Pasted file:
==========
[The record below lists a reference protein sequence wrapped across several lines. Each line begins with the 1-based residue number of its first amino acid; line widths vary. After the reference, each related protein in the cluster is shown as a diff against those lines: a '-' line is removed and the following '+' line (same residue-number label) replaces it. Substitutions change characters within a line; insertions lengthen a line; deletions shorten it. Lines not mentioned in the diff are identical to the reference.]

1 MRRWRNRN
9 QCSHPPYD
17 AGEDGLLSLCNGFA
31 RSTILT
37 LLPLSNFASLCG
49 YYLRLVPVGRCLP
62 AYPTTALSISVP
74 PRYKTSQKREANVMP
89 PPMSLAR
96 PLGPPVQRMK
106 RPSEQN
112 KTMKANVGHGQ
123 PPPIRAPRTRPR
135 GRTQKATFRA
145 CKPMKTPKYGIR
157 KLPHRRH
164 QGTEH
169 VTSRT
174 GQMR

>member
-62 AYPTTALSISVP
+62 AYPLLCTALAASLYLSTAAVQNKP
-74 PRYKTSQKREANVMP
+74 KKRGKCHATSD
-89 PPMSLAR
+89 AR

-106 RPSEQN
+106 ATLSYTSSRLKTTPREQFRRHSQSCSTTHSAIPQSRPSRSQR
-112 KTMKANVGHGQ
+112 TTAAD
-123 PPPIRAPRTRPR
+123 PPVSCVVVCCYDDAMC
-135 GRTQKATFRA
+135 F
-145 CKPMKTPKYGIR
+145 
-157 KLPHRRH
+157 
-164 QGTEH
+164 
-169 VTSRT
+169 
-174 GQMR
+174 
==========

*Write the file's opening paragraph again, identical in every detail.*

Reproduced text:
[The record below lists a reference protein sequence wrapped across several lines. Each line begins with the 1-based residue number of its first amino acid; line widths vary. After the reference, each related protein in the cluster is shown as a diff against those lines: a '-' line is removed and the following '+' line (same residue-number label) replaces it. Substitutions change characters within a line; insertions lengthen a line; deletions shorten it. Lines not mentioned in the diff are identical to the reference.]